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I posted on Veritas as well, but I would also really appreciate your thoughts on my 3rd round application strategy. I am putting together my 3rd round apps right now, and I want to know if I should bother applying to schools that discourage 3rd round apps. Kellogg and Wharton actually tell you to apply by R2, so should I forget those schools?
26 at matriculation, Russian-Canadian, female, speak 4 languages. All WE and education in Canada. GMAT 760 (49Q, 47V, 6.0 AWA). B.Commerce, GPA 3.9 (graduated 4 years ago from an okay school)
WE: co-op in university (mostly public sector). Then, marketing stint at a start-up, left to help my mother start small business (now successful), spent a year in a small tech consulting firm as analyst, now working in public sector with solid responsibility and a promotion up a level after a year. I have accomplishments (showing vision/initiative) at each job. Short-term goal is to career change into consulting, with entrepreneurship in the longer term.
ECs: Lots of extracurricular leadership and case competitions in university. Currently, mostly fitness and creative (skiing, photography, etc.)
Any thoughts on 3rd round friendly schools? Where would you apply if you were me? My current list is HBS, Columbia, Kellogg, Booth, Tuck, Wharton. I am interested in Stanford and Haas as well, but technology is not a major interest for me (even though entrepreneurship is).
US b-schools want internationals (non-US citizens or those without green cards) to apply by the January deadlines for US immigration reasons - because you won't get a student visa in time for school starting in September if you apply Round 3. _________________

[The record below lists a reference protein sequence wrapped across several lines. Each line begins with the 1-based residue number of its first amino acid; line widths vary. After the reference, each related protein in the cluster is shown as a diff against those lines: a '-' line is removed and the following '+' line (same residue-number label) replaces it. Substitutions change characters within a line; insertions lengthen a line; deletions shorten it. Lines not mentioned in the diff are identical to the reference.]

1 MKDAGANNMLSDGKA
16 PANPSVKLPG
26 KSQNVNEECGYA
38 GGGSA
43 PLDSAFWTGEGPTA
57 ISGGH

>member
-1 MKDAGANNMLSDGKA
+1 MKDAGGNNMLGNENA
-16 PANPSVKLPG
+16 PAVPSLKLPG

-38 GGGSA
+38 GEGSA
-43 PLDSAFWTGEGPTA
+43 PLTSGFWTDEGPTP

They don't need an immigration visa to enter the country as a tourist, but they still need an F-1 student visa to matriculate as a full-time student (just like Canadians need an H1 or TN visa to work full-time), and that takes a few months to process. _________________
I think your choices are ambitious (even for Round 1 or 2), but if you really want to go to these schools - then by all means apply. Just know that all the schools on your list are stretches. If you want schools where you have a more reasonable shot, you may want to look at schools like Duke, Darden, Michigan, NYU, UCLA, Cornell, Yale. These are the range of schools where you'll have a better shot. And schools outside the top 16 such as the Canadian schools (Ivey/Rotman/Queen's) and regionals like Texas, USC, UNC, CMU, and Georgetown will be safeties. _________________
They don't need an immigration visa to enter the country as a tourist, but they still need an F-1 student visa to matriculate as a full-time student (just like Canadians need an H1 or TN visa to work full-time), and that takes a few months to process.
I've been doing some research on this as I'm Canadian and will matriculate at a school in the US. Also talked with some current students, as well as some school international offices.
To clarify - one needs a F-1 Student Status to matriculate, and it can be obtained at the border when you enter.
The difference is that Canadians don't need the F-1 Visa, "Visa" meaning "Key" to enter the country. You show up at the border crossing, make sure you have your I-20 and ALL related documentation, just as if you would apply formally for a F-1 visa. You get interviewed on the spot, you get a I-94 with F-1 status written/stamped on it. Think of the visa of a pre-approval/pre-clearance to enter.
The above website is one of the best resources on the matter I've seen yet. The US Consulate in Canada's website is a bit confusing as they don't explain it well enough, but they do say that Canadian's don't need a Visa http://www.consular.canada.usembassy.gov/canadians.asp.
So yes, in general, schools want internationals to apply earlier due to visa processing, but Canadians are a special situation (citizens of Bermuda also) of the (current as of today) US immigration rules. So a Round 3 application is possible.